Cows, goats, overladen trucks, jeeps with 15 people riding in them, and the occasional camel drawn cart. These are the obstacles our driver faces as we make the 250 km journey from Delhi to Jaipur as we plan to spend the next two days in the capital of Rajasthan. Rajasthan translates to “land of the kings”; on our itinerary is visiting forts, royal observatories, palaces and staying in a “heritage hotel” (a hotel built and decorated using historic methods and art that was used to build palaces for kings). More on Rajasthan later.
We arrived in Delhi after 26 hours of traveling at 3am local time. Delhi is typically cool in December but it’s unusually warm this year, highs of 80 in the day with overnight lows in the upper 50s. It was refreshingly cool when we stepped out of the airport to await our hotel transit, a marked difference from our past travels to India (which were hot and muggy with heavy air such that I would break a sweat at 3am just carrying my bag to the car).
After 5 hours of sleep we freshened up and took the train into Delhi for some shopping and sight-seeing. First on our list was to buy a sari for Kira and a kurta for me. These are to be worn at our friend’s wedding in 5 days (the main reason for our trip to India). The first shop we went to had beautiful material but did not tailor clothes nor would they recommend anyone to do the work (which I found extremely odd). We ended up at another shop that mostly caters to tourist selling clothes, art, jewelry, marble and the like. Although we likely overpaid, the quality for the convenience was worth it. Kira was measured and the store tailored her sari and delivered it to our hotel later that night. Pictures will follow when we get dressed along with our full accessories.
A short stopover at Delhi’s Jantar Mantar (a royal observatory used for tracking celestial bodies for the sake of astrological interpretation) cost me 5 rupees (passing as a local) but set Kira back 100 rupees (the “tourist price” which is still less than $2). A few pictures are below. We’ll stop by Jaipur’s Jantar Mantar in the next few days, its supposedly bigger and more impressive than Delhi’s.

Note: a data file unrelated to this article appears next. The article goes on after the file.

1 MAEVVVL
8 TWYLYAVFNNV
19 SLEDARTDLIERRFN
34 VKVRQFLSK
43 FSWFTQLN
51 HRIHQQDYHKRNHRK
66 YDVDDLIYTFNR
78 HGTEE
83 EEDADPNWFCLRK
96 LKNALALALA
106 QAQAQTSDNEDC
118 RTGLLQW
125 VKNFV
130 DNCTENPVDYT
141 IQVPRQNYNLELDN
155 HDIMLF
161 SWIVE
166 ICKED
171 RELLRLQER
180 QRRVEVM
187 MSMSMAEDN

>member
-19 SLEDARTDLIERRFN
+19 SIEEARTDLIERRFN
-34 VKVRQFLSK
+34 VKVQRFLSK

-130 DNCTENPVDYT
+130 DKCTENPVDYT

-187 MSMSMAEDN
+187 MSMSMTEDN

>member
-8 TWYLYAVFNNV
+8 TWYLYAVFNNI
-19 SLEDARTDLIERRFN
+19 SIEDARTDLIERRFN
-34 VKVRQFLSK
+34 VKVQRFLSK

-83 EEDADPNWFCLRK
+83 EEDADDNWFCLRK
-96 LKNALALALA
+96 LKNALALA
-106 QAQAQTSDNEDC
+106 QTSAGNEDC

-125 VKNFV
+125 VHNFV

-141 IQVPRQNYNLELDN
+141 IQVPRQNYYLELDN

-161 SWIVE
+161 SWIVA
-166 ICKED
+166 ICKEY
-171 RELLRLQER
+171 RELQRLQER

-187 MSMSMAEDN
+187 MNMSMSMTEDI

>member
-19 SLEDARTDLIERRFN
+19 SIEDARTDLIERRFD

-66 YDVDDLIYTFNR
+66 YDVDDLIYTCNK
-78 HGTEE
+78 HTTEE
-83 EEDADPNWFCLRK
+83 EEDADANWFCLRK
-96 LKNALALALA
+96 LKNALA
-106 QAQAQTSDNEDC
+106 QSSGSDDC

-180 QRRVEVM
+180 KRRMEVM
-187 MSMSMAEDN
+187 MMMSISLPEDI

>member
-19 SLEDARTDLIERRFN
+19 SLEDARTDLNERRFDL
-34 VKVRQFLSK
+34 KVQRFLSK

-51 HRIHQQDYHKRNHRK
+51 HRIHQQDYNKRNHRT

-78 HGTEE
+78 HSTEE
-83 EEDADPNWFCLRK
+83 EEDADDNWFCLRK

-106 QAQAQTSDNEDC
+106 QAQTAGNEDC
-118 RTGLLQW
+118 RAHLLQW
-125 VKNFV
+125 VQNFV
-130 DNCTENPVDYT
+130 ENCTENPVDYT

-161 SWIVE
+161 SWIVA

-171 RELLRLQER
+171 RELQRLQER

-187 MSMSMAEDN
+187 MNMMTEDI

We then wandered over to a south Indian restaurant I had bookmarked prior to our travels. Trip adviser lists it as the #8 restaurant in Delhi, we had to wait about 15 minutes for a table (at 2pm mind you) as it was crowded with locals. We had a wonderful lunch of dosa, puri, and fresh made lime sodas for about $7. Following lunch we flagged down an autorikshaw to take us to the Red Fort (a video clip from our ride was posted earlier by Kira).
The Red Fort was built to protect the king’s royal residence, and it is some residence! A complex of marble sleeping quarters, audience halls, the kings personal mosque, and more was built along the river within the fort’s walls. Water was brought up from the river and placed in an elaborate set of fountains, and waterways that were meant to keep the palace ground cool during the hot summers. Kira and I were commenting how it must have been an amazing sight to see the water flowing through jewel lined channels of marble. Some of the elaborate marble work still exists including marble screens in the residence’s windows.
We spent some time wandering the markets before catching a rickshaw back to the train station for our metro ride home.